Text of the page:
At the Intersection of Art and Technology

Smashing silos, re-imagining relationships, and making flipbooks.

GUEST COLUMN | by Becky Fisher

CREDIT aieconversation.orgOn Sunday, October 27th, the third conference from the Harvard Arts in Education alumni group, Continuing the Conversation, was coming to a close. The conference, titled “Re-Imagining Relationships”, focused on artists, arts educators, and those in the arts ed community re-imagining our place both in and out of the classroom. The weekend is one of making and doing, and generally attracts those who have no problem jumping in without a safety net.

For this reason, I was most excited about the opportunity to re-imagine the relationship between arts and technology. At this particular program, there is a sense of division between the arts and technology. A silo of sorts. Just as there are those who say, “I’m not an artsy person”, there are artists who say the same about technology. But ultimately, as both a technologist and an artist, I place them in the same category. Technology is an art, just as art is a tool for the future.

As a committee, we decided to reach out to Karen Brennan, founder of Scratch Education at MIT, PhD recipient from the MIT Media Lab with the Lifelong Kindergarten research group, and current Assistant Professor at the Harvard Graduate School of Education. It seemed like a natural fit. Karen’s work centers on learning communities and supporting young people as computational creators. The only advice we had for Karen while she was planning her session was to feel free to take a risk.

Karen brought an activity to our final day that changed the lens of the conference and allowed us to reflect, create, and work together to build something as a community. She demonstrated the magic of combining art and technology, and showed us how embracing this union can create pieces of beauty that reflect both mediums.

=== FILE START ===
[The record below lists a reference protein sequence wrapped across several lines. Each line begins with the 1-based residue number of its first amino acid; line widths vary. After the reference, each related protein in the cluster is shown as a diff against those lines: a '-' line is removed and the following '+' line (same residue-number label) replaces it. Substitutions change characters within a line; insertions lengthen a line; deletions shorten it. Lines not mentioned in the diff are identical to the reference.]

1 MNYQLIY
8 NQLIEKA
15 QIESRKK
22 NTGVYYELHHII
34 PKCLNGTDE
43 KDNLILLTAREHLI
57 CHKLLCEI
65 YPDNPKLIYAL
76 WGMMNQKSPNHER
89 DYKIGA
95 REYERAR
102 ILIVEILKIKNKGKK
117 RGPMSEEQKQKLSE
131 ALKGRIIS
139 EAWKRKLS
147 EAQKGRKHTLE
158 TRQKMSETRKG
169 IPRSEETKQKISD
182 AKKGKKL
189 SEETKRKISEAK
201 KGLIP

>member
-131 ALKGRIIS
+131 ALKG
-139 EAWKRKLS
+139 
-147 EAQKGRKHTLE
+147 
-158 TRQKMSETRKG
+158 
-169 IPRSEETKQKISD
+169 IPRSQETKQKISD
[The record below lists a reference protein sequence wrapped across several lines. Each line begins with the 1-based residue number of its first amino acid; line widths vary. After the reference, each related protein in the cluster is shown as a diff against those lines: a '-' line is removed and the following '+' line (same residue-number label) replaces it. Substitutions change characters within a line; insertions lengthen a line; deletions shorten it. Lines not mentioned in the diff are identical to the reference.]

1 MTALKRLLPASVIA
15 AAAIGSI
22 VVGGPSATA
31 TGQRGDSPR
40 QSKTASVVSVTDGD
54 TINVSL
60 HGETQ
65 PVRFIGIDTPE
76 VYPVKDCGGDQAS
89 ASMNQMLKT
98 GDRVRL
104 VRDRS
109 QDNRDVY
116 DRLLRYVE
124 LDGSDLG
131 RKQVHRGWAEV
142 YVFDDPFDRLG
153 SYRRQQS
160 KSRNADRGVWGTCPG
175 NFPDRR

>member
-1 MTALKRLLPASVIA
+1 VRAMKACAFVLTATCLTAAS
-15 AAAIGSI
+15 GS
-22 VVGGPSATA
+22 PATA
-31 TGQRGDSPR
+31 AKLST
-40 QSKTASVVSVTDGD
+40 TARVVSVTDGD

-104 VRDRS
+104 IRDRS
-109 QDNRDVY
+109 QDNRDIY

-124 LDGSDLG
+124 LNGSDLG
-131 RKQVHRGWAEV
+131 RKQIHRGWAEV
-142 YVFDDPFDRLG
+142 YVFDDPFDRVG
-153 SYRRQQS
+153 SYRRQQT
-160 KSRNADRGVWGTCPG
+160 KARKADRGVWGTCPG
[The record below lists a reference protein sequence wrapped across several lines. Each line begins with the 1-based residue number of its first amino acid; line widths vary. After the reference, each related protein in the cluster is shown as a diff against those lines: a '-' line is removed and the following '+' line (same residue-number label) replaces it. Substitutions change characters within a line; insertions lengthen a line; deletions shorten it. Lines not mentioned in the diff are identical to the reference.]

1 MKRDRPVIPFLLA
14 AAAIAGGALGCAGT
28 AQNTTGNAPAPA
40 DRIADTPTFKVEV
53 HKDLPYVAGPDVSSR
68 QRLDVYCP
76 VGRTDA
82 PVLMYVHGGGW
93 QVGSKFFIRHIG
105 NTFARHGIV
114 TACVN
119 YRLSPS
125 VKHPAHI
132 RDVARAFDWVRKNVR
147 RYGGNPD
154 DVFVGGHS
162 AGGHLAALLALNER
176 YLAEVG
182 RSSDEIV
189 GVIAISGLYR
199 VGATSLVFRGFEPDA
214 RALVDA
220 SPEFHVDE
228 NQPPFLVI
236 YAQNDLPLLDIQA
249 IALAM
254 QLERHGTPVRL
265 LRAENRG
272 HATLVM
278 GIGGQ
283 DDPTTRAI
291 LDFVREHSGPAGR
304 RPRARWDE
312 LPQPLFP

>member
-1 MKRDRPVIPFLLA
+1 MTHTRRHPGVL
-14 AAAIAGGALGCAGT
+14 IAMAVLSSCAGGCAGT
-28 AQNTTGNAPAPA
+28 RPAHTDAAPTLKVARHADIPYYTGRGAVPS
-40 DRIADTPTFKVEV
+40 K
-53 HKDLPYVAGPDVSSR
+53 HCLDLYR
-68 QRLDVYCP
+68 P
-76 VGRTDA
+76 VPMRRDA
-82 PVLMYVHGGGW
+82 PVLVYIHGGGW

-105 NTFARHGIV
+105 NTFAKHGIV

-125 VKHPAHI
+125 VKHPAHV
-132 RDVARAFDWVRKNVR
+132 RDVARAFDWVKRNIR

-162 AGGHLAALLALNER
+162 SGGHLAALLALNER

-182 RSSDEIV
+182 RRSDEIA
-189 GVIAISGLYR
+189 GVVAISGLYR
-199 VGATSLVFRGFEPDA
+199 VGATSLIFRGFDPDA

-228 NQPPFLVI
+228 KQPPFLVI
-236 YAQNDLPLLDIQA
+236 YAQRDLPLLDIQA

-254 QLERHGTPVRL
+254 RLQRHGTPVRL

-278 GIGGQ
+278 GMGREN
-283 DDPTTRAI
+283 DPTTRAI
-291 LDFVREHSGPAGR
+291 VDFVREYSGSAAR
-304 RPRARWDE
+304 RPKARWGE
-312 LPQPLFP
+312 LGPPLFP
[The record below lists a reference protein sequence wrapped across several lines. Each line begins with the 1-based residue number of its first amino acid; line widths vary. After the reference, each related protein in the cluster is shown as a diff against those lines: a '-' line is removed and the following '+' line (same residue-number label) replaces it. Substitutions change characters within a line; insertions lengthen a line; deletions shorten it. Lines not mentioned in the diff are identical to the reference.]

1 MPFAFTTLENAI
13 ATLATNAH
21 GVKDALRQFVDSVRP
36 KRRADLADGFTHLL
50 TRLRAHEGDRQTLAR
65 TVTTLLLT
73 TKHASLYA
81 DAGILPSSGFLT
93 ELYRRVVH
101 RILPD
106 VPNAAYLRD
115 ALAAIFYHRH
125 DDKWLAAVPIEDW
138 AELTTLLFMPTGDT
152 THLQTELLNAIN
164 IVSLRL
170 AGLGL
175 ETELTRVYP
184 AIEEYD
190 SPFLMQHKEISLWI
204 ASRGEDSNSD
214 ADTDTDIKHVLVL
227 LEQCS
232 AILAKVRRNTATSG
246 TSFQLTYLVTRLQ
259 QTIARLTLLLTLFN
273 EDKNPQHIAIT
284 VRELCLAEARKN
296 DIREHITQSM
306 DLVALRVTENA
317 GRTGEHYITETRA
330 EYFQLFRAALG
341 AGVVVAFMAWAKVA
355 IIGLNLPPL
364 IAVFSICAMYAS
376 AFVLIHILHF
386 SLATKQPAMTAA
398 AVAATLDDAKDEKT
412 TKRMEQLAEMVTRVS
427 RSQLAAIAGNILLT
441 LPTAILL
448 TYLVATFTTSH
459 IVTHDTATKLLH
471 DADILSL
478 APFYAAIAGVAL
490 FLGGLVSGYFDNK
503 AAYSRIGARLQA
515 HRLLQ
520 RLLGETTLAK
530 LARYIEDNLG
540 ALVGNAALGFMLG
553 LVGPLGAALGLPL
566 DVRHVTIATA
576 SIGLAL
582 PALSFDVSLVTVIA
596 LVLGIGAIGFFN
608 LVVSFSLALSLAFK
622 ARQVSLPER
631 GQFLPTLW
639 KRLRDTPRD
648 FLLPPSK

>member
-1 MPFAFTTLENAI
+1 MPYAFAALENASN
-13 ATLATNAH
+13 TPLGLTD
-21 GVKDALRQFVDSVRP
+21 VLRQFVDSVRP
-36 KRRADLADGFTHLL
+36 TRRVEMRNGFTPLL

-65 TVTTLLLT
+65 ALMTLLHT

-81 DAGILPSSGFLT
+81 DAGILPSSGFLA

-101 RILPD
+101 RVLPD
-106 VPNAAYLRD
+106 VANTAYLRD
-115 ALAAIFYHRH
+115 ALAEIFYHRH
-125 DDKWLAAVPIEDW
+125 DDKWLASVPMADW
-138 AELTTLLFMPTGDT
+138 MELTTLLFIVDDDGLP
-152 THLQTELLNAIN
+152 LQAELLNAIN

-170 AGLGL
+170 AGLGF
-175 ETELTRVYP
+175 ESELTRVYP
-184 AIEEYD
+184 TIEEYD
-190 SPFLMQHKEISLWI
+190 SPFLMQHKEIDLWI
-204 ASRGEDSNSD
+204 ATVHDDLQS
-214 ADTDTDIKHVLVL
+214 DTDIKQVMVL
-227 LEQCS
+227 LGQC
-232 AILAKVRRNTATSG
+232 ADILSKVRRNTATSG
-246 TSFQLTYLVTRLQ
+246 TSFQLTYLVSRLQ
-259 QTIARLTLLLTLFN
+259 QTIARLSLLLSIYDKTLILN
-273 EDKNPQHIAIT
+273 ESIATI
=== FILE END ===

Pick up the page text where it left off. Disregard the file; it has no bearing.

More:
“Lies my Father Told Me” was the title of the session. Karen’s father told her she would get a job out of college, and that’s what she would do. I’m sure many of us heard this lie at some point. It was easy to relate as she took us down her non-linear path, which led to where she is today. As the future seems to indicate these disjointed paths will become more of the rule and not the exception, it’s important to remind ourselves, and our students, to regularly reflect on the learning and build new relationships along the way.

The activity, inspired by the silos of our lives, was building a communal flipbook that shared reflections from the conference weekend. We were assigned to draw ten slides, which were then digitized by the Collaborative Animation Team in their digitizing stations and converted to a short film in real-time.

This activity may have made “non-techies” rethink their relationship with technology, but it also made me rethink mine. As much as technology brings the satisfying ending of watching the video moments after hundreds of cards were created, there is something to be said about the simplicity the activity. The ease at which the video was created, the beauty of the finished product, and the design of the handmade digitizing stations that Karen’s team built.

CREDIT: Serena Fan

It all led me to wonder: How can we re-imagine technology in our classroom as an art form that is meant to reach the highest level of ease and effortlessness? Perhaps rethinking the relationship between art and technology is a good place to start.

Becky Fisher studied Arts Education at the Harvard Graduate School of Education and is a consultant to Edutopia at the George Lucas Educational Foundation. Previously she was marketing manager for Kidaptive. Currently, she is on a mission to bring artists, arts educators, and arts enthusiasts together from around the country to create a network of creative people and a web of interesting work through her blog “ArtRoots America”. Write to:


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